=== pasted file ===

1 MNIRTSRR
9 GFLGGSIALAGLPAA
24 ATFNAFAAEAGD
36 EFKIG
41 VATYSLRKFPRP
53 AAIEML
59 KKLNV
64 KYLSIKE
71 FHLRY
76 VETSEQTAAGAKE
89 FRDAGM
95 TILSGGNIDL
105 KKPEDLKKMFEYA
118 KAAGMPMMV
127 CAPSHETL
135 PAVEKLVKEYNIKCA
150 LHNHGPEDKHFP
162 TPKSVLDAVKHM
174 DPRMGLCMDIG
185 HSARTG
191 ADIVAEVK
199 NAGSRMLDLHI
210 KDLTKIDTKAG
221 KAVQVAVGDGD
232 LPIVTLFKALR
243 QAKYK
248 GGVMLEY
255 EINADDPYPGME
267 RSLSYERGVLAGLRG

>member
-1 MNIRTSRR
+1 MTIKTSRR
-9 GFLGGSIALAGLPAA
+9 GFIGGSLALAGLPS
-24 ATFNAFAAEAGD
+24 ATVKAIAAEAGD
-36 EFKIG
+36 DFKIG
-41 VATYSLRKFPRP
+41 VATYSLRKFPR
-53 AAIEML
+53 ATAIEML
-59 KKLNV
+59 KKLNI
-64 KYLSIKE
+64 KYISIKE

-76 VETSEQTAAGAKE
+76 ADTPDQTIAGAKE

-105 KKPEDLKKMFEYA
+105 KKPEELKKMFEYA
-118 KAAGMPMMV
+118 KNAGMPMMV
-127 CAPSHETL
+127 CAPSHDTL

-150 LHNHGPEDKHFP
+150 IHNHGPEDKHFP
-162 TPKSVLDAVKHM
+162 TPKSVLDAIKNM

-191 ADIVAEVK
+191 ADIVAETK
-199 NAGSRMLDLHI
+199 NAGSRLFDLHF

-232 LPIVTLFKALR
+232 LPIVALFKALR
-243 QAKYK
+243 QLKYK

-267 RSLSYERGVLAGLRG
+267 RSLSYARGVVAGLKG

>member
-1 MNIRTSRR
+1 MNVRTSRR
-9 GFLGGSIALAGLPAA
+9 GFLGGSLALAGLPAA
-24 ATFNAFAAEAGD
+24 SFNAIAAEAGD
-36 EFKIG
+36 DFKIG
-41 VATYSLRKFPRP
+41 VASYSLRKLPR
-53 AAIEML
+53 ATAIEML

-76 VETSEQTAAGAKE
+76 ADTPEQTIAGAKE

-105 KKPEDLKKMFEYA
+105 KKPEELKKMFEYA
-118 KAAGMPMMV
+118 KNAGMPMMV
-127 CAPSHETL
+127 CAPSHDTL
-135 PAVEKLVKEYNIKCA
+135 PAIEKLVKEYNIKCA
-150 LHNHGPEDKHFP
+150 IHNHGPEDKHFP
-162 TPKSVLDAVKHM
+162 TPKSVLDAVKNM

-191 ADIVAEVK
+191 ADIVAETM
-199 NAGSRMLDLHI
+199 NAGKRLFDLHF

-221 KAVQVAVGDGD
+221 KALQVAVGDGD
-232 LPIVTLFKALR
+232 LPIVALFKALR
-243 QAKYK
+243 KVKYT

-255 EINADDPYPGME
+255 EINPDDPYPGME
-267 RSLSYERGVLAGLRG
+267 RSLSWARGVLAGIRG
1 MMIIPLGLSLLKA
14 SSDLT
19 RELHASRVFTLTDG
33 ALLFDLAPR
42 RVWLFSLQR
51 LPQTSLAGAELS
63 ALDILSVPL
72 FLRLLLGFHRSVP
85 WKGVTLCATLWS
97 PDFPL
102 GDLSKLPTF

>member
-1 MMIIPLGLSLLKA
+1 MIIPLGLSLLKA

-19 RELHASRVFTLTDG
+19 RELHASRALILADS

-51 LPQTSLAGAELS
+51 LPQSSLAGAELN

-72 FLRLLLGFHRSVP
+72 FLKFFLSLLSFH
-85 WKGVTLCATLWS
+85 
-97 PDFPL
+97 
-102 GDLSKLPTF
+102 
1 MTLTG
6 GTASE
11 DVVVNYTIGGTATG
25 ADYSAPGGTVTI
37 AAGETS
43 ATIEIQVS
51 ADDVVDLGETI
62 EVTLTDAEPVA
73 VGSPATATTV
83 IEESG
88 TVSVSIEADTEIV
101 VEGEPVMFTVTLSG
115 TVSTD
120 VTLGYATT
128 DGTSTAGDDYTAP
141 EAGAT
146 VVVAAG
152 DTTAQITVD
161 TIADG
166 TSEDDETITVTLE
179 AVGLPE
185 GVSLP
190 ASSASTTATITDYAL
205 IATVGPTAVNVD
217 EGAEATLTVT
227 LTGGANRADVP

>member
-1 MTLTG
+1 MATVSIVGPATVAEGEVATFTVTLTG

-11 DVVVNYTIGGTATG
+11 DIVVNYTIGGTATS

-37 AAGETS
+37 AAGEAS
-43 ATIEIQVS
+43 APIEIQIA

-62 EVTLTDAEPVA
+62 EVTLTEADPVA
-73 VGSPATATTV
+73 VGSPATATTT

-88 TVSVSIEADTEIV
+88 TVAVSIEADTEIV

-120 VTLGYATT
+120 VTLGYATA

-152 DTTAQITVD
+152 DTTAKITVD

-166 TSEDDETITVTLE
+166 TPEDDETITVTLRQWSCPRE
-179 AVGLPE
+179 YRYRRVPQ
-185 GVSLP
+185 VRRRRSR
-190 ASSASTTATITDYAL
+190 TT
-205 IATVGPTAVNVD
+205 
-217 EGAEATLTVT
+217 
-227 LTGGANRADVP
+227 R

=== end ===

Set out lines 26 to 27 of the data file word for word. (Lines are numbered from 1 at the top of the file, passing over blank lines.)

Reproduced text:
243 QAKYK
248 GGVMLEY